The AbleGamers Charity, an organization that helps gamers with disabilities, has introduced a list of features that would make video games more accessible in their award-winning Includification Guide. These features are separated into tiers, with the features that are easiest to implement at the lowest tiers. Many of these features can be presented as options, rather than being the default mode.
- Tier 1 (Good): These are the bare-minimum features that a game should have to be more accessible. Many of the features in this tier are already common in video games.
- Tier 2 (Better): These are easy-to-implement features that will enhance the experience for people with disabilities.
- Tier 3 (Best): This is an ideal list of features for people with disabilities, without regard for cost or time required to implement the features.
Here are some simple Tier 1 solutions that will make your games more inclusive to people with disabilities.
- Remappable keys – User with mobility impairments will benefit from the ability to reconfigure the buttons, keys, and controls to those of a gamer’s choice. For example, if a game uses a keyboard and the Enter key is used to fire a gun, with this feature, the firing key could be remapped to the space bar or any other key of the player’s choice.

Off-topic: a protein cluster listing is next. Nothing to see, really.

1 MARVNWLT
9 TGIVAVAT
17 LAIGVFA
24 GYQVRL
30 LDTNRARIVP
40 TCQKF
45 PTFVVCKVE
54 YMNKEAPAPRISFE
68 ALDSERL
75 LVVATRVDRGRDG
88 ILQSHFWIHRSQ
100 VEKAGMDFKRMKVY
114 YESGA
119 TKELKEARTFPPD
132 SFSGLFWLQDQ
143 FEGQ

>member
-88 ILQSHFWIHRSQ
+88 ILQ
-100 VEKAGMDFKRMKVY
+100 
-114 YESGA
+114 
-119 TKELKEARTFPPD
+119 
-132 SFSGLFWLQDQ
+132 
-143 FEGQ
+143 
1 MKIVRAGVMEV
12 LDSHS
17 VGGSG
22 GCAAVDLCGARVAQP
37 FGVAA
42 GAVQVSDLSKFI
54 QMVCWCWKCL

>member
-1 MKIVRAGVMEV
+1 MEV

- Color-blind options – The most common kind of color blindness is red-green color blindness. For games where color communicates necessary gameplay elements, an additional symbol or indicator should be used (i.e., red as a flame symbol and yellow a star symbol). Poor color options can block pertinent information to gamers. Accommodating players with color blindness is essential as 8% of all men are color-blind.
- Closed captioning – Closed captioning is commonly confused with subtitles. Subtitles only transcribe the speech of characters. Closed captioning, however, not only has on-screen text for speech, but for voice tone and other auditory cues. In some games, picking up on audio clues is an essential element of gameplay.
- Tutorials – For many players, the best way to learn a game is by playing it. Tutorials allow players to learn the game without fear of failure or repercussions, and is essential for those with cognitive disabilities. In a tutorial, the game should prompt the player when they can do something and point out common interactions rather than letting the player discover things through trial and error. Also, for players who have trouble learning the game, it helps if the tutorial is repeatable, rather than the “one and done” method that some games employ.
Want to learn more about Video Game Accessibility?
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